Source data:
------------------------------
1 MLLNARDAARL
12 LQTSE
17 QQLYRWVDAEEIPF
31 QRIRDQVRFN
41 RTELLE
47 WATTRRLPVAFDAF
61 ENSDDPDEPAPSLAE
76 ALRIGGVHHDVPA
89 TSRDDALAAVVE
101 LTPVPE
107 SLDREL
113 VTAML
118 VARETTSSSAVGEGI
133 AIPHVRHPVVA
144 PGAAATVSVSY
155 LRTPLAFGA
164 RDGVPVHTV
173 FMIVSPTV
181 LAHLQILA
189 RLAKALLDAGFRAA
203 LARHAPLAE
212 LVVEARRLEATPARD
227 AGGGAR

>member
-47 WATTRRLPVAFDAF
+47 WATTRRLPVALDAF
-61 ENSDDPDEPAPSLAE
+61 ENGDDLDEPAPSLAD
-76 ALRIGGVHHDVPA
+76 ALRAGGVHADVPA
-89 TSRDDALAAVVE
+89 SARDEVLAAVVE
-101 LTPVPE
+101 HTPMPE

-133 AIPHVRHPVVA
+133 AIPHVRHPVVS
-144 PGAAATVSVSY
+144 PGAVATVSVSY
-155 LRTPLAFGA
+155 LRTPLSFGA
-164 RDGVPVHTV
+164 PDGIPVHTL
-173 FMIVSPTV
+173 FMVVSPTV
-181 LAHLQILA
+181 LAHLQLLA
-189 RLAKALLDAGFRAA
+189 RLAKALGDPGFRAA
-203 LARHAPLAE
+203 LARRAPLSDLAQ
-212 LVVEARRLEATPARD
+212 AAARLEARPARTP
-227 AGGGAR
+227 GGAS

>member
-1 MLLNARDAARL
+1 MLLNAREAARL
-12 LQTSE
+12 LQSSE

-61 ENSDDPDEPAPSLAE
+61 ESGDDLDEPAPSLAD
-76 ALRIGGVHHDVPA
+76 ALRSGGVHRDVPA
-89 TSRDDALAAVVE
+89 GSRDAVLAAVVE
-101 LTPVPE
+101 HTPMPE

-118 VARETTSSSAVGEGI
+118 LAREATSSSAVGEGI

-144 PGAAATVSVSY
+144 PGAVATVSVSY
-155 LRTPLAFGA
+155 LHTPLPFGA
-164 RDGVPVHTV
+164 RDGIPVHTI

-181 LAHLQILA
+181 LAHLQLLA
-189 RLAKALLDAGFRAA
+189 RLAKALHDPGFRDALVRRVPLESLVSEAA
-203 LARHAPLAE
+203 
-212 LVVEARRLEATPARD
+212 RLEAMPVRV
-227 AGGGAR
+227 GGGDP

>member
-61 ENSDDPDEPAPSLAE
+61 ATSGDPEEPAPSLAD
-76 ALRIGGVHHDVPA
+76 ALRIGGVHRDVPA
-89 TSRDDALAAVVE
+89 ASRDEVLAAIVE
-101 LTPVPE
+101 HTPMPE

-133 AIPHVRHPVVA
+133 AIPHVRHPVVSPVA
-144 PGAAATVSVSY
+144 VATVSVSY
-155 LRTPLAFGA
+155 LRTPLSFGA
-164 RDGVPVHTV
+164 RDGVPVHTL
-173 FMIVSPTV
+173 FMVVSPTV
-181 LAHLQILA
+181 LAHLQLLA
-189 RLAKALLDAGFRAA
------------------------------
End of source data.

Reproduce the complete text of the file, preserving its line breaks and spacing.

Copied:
1 MLLNARDAARL
12 LQTSE
17 QQLYRWVDAEEIPF
31 QRIRDQVRFN
41 RTELLE
47 WATTRRLPVAFDAF
61 ENSDDPDEPAPSLAE
76 ALRIGGVHHDVPA
89 TSRDDALAAVVE
101 LTPVPE
107 SLDREL
113 VTAML
118 VARETTSSSAVGEGI
133 AIPHVRHPVVA
144 PGAAATVSVSY
155 LRTPLAFGA
164 RDGVPVHTV
173 FMIVSPTV
181 LAHLQILA
189 RLAKALLDAGFRAA
203 LARHAPLAE
212 LVVEARRLEATPARD
227 AGGGAR

>member
-47 WATTRRLPVAFDAF
+47 WATTRRLPVALDAF
-61 ENSDDPDEPAPSLAE
+61 ENGDDLDEPAPSLAD
-76 ALRIGGVHHDVPA
+76 ALRAGGVHADVPA
-89 TSRDDALAAVVE
+89 SARDEVLAAVVE
-101 LTPVPE
+101 HTPMPE

-133 AIPHVRHPVVA
+133 AIPHVRHPVVS
-144 PGAAATVSVSY
+144 PGAVATVSVSY
-155 LRTPLAFGA
+155 LRTPLSFGA
-164 RDGVPVHTV
+164 PDGIPVHTL
-173 FMIVSPTV
+173 FMVVSPTV
-181 LAHLQILA
+181 LAHLQLLA
-189 RLAKALLDAGFRAA
+189 RLAKALGDPGFRAA
-203 LARHAPLAE
+203 LARRAPLSDLAQ
-212 LVVEARRLEATPARD
+212 AAARLEARPARTP
-227 AGGGAR
+227 GGAS

>member
-1 MLLNARDAARL
+1 MLLNAREAARL
-12 LQTSE
+12 LQSSE

-61 ENSDDPDEPAPSLAE
+61 ESGDDLDEPAPSLAD
-76 ALRIGGVHHDVPA
+76 ALRSGGVHRDVPA
-89 TSRDDALAAVVE
+89 GSRDAVLAAVVE
-101 LTPVPE
+101 HTPMPE

-118 VARETTSSSAVGEGI
+118 LAREATSSSAVGEGI

-144 PGAAATVSVSY
+144 PGAVATVSVSY
-155 LRTPLAFGA
+155 LHTPLPFGA
-164 RDGVPVHTV
+164 RDGIPVHTI

-181 LAHLQILA
+181 LAHLQLLA
-189 RLAKALLDAGFRAA
+189 RLAKALHDPGFRDALVRRVPLESLVSEAA
-203 LARHAPLAE
+203 
-212 LVVEARRLEATPARD
+212 RLEAMPVRV
-227 AGGGAR
+227 GGGDP

>member
-61 ENSDDPDEPAPSLAE
+61 ATSGDPEEPAPSLAD
-76 ALRIGGVHHDVPA
+76 ALRIGGVHRDVPA
-89 TSRDDALAAVVE
+89 ASRDEVLAAIVE
-101 LTPVPE
+101 HTPMPE

-133 AIPHVRHPVVA
+133 AIPHVRHPVVSPVA
-144 PGAAATVSVSY
+144 VATVSVSY
-155 LRTPLAFGA
+155 LRTPLSFGA
-164 RDGVPVHTV
+164 RDGVPVHTL
-173 FMIVSPTV
+173 FMVVSPTV
-181 LAHLQILA
+181 LAHLQLLA
-189 RLAKALLDAGFRAA